One Man's Theoretical Hall of Fame Ballot
Roberto Alomar Making his ballot debut, Alomar started his career with the Padres, but was traded to Toronto in 1991, and for the next decade was among the best players in the game, much less second basemen. Alomar combined both prowess at the plate with highlight reel level defense for the Jays, Orioles, and Indians. All three of his teams at his peak were playoff teams with him around, including the ’92 and ’93 World Champion Blue Jays. After 2001, he was traded to the Mets and all of a sudden he wasn’t the same player, but Alomar recognized it and retired in 2004 at the age of 36. Despite the fall-off, he finished with over 2,700 hits and a .300/.371/.443 career line, both excellent for a second basemen. His big negative is the spitting incident, which while unfortunate, doesn’t have much of anything to do with his play. Alomar should be a first-ballot Hall of Famer, and of those new on the ballot, has the best chance to be elected.
Bert Blyleven I’ve spoken on Blyleven before on this website, and the argument hasn’t changed. Blyleven ranks 5th all-time in strikeouts, 9th in shutouts, and despite a reputation of not being a “winning pitcher,” 27th in wins. His career ERA is 3.18 for a very good 118 ERA+ despite a 22 year career. This ERA is better than Lefty Gomez, Ferguson Jerkins, Phil Niekro, and Robin Roberts. Pitching for a lot of mediocre teams hurt his overall record (287-250), but when he got a chance in the playoff, he shined, going 5-1 with a 2.47 ERA. Again, that’s despite a strange rep that he was “unclutch.” The numbers say otherwise, and momentum has been building for his induction. He received 62.7% of the vote last year, and with this being his 13th year on the ballot, the race is on to see if he makes it.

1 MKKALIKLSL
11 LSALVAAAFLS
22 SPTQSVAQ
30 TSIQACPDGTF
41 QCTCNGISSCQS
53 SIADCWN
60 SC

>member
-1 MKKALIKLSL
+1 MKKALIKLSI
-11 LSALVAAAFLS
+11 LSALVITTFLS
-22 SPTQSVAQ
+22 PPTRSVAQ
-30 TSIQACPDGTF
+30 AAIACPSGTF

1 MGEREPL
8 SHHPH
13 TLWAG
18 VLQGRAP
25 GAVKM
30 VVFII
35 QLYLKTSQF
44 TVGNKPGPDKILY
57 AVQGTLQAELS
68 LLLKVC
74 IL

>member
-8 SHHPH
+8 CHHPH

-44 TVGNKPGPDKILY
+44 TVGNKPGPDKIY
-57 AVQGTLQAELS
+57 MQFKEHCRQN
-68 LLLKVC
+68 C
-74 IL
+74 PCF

Barry Larkin Larkin isn’t getting that much pub, despite a 19 year career, all with the Reds. The problem is in the 80s, he was overshadowed by Ozzie Smith, and then in the 90s by Cal Ripken and the offensive explosion from shortstops. This ignores the fact that Larkin could really hit. For his career, Larkin hit .295, with an even more impressive .371 OBP, especially for a shortstop. His MVP season in 1995 was brilliant (.319/.393/.492), and his next season was even better (.317/.410/.567). His defense was also considered excellent, although thanks to Ozzie, Larkin didn’t rake in the Gold Gloves. Durability is also considered a knock, but he still played in over 2100 games. It doesn’t look like Larkin will come close to election on his first ballot, but the numbers say otherwise.
Edgar Martinez Edgar has some significant negatives that I understand would make people not want to vote for him. Primarily, the fact he spent most of his career (1412 games) as a DH. Obviously, Edgar provided little to no defensive value for his career (although I hear when he did play third base he wasn’t bad). His other issue is thanks to the Mariners’ incompetence; his career didn’t really get going until age 27, which really hurts his career numbers. That said, Edgar could really hit. He finished his career with a 147 OPS+ (top 50 all-time), and finished with over 1.000 OPS five separate season (with one .993 thrown in there). I understand why some would say no on Edgar, and I’m probably a bit biased toward him, but there aren’t many pure hitters around like him.